How Â£80m efficiency drive backfired
Police officers given expensive smart phones as part of a multi-million pound efficiency programme ended up spending more time in the station.
In one force, problems with the botched project meant officers spent nearly two hours more per shift behind their desks instead of out on the beat.Â Â Â
Some forces ended up with more devices than they had officers to give them to, while others were left with only one device for every 100 officers.Â Â
More than 50,000 phones, including new Blackberry devices – were handed to officers in England and Wales, at a cost of Â£80million.Â Â
It was hoped the technology would cut the number of times officers were forced to return to the police station, by allowing them to work while still onÂ patrol.Â Â
But a damning report by the National Audit Office revealed one in three forces said the devices did not give officers more time out of the station. In once force the scheme led to a saving of ‘minus 109 minutes per officer perÂ shift… meaning more time spent in station’, the report said.Â Â
The National Policing Improvement Agency, which ran the project, ‘does not explain why the use of mobile devices, in some forces, resulted in officers spending more time in the station’, the report said.Â Â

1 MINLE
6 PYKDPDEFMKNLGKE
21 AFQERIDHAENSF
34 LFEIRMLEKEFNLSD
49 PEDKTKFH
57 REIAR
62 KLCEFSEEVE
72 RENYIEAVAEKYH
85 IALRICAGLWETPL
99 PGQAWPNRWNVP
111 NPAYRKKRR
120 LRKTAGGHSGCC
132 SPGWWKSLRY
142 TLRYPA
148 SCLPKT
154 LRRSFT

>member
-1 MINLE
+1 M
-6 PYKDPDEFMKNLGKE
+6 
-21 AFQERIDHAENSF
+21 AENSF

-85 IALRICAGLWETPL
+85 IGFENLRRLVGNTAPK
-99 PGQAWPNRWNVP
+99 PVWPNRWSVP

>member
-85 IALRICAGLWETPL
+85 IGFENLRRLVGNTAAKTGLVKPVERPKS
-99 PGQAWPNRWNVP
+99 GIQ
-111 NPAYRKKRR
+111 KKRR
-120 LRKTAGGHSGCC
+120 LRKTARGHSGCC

Of those forces that did see officers spending more time on the beat, the average increase was 18 minutes – although one force boosted its extra beat time by 116 minutes.Â Â
Only one in three forces said the scheme had led to bankable savings.Â
Bedfordshire Police was given 50 per cent more phones than its combined total of officers and PCSOs, the report said. The Staffordshire force was given 23 per cent more phones than it needed.Â Â
Overall, half of the 32 forces surveys had enough devices for less than halfÂ their officers.Â Â
The NAO concluded that the scheme was rushed out and had faced resistance from senior officers.Â Â
Its report concluded that the scheme had not yet achieved ‘value for money’.Â Â
Amyas Morse, head of the NAO, said ‘too little consideration was given to the need for the devicesÂ or how they would be used’.Â Â
‘In the majority of forces, the benefits have not so far extended beyond simply allowing officers to spend more time out of the station,’ he said.
‘There is still the opportunity to achieve value for money, though, if more forces use the technology to improve the efficiency of their processes and make savings in their back-office activities.’
Margaret Hodge, chairman of the Public Accounts Committee said: ‘The business case for investing in mobile technology did not consider if local forces wereÂ prepared for the programme or if there was the capability and capacity to introduce it.
‘The report highlights the challenge of making changes to technology across aÂ police service that has 2,000 separate and bespoke ICT systems.’Â
‘If value for money is to be achieved, mobile technology will need to be usedÂ to drive improvements that will reduce paper work and make police work more efficient,’ she added.Â
Smartphones ‘kept officers off the beat’:
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